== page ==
The white SUV pulled past a baseball diamond and into the parking lot of a YMCA in Somerville, N.J., last month. And when it stopped, Jayson Williams hustled from the car to the front door of the Y, a gym bag draped over his once-broad shoulders.
He looked so lanky that it was hard to imagine him ever trying to guard Shaq. But here, among the suburban jocks who play in the Y's fast-paced Monday night league, Jay is still as big as big gets.
When I heard about the league through the grapevine, I decided to check it out. It would be the only way I'd ever come face to face with the man I'd spent two months getting to know from a distance, the man who faces 30 years in prison in the shooting of limo driver Gus Christofi.
Jayson Williams' 1,000 watt smile is gone.
Toward the end of his 10-year run in the NBA, Jay had become the Nets' version of Bruce Springsteen -- a working stiff who made his Turnpike fans believe success didn't have to make you a whiny, self-absorbed millionaire. He accused his union of pandering to the wealthiest players during the lockout, and took the credit when its leaders finally did a deal with the league. When he emerged with one of the richest contracts in league history, he was hailed as a Gentleman Jay, making the papers every time he pressed hundred-dollar bills in the hands of the homeless.
How much of this was calculated? Considering that he cut the knees out from under Nets coach John Calipari after he got his money, I figure, enough. That's why I'm skeptical that a New York Post photographer just happened to stumble on him crying over Christofi's gravesite last month, and turned the shot into a front-page exclusive.
Get the chips and set the TiVo. The trial of Jayson Williams is going to make O.J. seem like bad cable. But beneath the headlines, another drama will be playing out: one that will show what it means to be Jayson Williams' friend.
In the months before the shooting, few had been closer to Jay than Kent Culuko, a onetime semi-pro who went as far as Bulgaria to keep his career alive. Kent managed Jay's traveling all-star team. He played on a pro lacrosse team Jay owned. He was using Jay's money to build a basketball camp. He even took up part-time residence at Jay's estate. Jay, quite simply, was the best thing that ever happened to him.
But when I called Kent the other day, he was depressed. It had been two months since he copped a deal to testify against his friend. His life was a wreck. The basketball camp that he'd run for Jay was struggling because of all the bad press. He was hurting for money. He was also wondering whether to accept an invitation to a wedding at which he suspected Jay might be. "I never thought Jay wanted to be separated from me," he said. "But the lawyers are keeping us apart. All I want is for him to know that we can still be friends."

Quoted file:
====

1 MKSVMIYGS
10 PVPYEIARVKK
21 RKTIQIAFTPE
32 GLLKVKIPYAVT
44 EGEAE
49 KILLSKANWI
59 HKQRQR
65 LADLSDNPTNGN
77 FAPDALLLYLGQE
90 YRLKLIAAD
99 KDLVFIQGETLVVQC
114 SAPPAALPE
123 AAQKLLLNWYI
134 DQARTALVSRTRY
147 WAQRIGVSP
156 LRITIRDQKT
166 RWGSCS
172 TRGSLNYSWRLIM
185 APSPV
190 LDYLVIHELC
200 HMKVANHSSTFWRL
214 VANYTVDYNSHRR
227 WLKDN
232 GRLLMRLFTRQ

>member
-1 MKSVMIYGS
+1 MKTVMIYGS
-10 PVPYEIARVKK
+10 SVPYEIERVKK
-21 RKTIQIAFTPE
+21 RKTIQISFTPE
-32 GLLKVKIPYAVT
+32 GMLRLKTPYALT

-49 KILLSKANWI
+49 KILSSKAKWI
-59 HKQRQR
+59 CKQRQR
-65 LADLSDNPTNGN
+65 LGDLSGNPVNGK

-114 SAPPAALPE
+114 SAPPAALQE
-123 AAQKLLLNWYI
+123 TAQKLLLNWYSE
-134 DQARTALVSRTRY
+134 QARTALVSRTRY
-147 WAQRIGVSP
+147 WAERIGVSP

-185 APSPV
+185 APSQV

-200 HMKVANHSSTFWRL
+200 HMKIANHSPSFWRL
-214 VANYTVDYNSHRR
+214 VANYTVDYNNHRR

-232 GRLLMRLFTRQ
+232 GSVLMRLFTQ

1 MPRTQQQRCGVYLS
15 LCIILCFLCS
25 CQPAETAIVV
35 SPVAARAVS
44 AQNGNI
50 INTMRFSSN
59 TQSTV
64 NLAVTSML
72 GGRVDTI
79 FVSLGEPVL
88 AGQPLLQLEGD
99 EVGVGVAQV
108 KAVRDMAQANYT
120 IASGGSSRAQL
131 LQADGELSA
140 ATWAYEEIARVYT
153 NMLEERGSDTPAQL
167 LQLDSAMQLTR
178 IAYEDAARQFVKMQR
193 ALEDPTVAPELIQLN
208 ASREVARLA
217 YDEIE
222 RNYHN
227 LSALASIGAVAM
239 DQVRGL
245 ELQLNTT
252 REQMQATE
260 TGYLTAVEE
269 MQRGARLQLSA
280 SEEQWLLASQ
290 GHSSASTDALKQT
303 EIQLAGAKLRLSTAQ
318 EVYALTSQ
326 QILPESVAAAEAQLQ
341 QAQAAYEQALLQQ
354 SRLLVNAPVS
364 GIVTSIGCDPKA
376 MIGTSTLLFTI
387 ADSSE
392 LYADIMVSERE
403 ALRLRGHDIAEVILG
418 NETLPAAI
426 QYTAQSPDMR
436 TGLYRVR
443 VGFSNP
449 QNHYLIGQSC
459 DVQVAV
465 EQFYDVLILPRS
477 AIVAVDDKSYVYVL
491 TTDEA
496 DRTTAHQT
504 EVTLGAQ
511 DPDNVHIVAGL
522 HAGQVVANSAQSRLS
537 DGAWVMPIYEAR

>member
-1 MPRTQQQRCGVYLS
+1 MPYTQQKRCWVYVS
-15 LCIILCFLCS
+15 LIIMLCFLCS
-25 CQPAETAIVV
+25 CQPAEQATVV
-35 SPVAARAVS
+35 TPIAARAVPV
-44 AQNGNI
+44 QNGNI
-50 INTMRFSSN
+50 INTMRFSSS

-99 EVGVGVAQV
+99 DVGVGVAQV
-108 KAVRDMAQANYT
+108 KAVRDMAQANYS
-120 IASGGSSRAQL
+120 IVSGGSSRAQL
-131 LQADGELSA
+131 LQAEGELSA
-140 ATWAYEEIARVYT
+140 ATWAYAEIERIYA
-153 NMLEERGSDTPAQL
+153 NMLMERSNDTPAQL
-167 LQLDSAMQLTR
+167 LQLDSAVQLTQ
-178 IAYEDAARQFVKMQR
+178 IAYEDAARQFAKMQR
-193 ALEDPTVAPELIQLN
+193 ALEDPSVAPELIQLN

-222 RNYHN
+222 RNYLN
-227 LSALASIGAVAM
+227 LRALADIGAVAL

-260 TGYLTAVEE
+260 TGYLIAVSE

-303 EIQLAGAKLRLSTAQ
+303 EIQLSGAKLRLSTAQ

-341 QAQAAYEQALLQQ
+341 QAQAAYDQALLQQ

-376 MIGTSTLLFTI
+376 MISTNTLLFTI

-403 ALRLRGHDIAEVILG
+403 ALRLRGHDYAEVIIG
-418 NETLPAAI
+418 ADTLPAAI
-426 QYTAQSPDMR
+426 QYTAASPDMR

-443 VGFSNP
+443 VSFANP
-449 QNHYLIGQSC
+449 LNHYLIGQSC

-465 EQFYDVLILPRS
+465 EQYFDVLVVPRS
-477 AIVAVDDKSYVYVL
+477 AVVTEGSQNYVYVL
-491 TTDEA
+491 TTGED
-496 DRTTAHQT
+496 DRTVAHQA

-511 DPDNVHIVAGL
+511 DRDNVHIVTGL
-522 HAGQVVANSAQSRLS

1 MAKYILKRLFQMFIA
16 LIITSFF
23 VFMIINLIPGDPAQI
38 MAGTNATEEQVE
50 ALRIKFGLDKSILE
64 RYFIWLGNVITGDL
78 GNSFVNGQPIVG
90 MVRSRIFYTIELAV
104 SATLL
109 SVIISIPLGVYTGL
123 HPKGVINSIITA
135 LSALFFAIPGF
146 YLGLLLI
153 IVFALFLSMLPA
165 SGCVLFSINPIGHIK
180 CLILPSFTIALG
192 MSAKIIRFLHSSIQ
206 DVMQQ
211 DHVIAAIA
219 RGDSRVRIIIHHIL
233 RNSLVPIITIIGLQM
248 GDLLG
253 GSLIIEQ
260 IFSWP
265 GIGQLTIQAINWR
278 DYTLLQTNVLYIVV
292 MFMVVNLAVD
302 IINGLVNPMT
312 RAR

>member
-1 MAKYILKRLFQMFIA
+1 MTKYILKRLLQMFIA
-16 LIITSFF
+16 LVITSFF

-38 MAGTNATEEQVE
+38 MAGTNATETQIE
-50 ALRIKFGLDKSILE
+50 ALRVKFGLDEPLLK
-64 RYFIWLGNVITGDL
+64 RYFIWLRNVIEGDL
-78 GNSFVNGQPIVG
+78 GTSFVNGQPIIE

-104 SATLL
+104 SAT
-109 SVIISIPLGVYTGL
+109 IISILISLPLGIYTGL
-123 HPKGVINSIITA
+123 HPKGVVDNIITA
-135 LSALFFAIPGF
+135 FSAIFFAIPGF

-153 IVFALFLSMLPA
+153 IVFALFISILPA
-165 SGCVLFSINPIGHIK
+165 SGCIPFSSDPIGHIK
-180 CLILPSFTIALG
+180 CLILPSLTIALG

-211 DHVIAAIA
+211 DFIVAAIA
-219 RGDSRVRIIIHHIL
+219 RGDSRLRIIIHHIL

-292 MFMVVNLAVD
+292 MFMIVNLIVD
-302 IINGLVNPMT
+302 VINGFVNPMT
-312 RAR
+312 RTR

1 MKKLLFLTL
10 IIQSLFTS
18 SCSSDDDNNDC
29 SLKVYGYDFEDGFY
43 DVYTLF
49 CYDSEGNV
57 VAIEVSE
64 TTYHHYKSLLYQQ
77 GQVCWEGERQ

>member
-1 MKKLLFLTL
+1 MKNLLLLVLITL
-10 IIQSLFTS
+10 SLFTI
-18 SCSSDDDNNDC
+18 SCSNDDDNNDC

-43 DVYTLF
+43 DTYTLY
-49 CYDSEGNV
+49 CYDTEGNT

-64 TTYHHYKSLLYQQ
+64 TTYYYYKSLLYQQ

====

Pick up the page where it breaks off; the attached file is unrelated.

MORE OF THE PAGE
Still friends? Kent would never have faced jail time in the Christofi case if he wasn't Jayson's friend. But he doesn't see it that way. If not for Jay, Culuko also wouldn't have gained access into the exclusive world of celebrity jockdom, where he brushed up against Master P and Rick Pitino. "I miss the way it was," he says, sounding unlike a witness who'll come out swinging.
Of course, not everyone considers Culuko the good influence that he considers himself. "One problem that Jay always had is recognizing what a friend is," says Brian Young, who grew up with him in the Lower East Side projects. Young doesn't mention Culuko by name. Nor does he mention Eric Allena, the Bridgewater, N.J., cop and sometime drinking buddy who allegedly encouraged Jay to cover up the truth after law enforcement officials were led to believe that Christofi's death was a suicide.
But the message is clear enough: If they had exercised better judgement, if they had been willing to question the impulsive first reaction of their meal-ticket friend, Jay might have been convinced to tell the truth. You don't need Bill Clinton to tell you the coverup is always worse than the circumstance that spawned it.
I wanted to ask Jay about these frayed friendships when I followed him into the Y. So, from behind, I called his name. He broke stride for an instant, then turned to face me. At first he was angry. And piqued that his Monday night secret was out. And maybe a little afraid a photographer might be lurking to take an unauthorized shot of him smiling and dunking.
But then he became more composed. "Look," he said evenly. "I hope you understand. I really can't talk to you."
He turned on his heels and started to walk away. But then he seemed to think better of it, and turned around. An enigmatic smile played across his face. It was the smile that he used to charm his old Turnpike fans. It was a smile that said: "You know me. You know I couldn't have done what they say I did."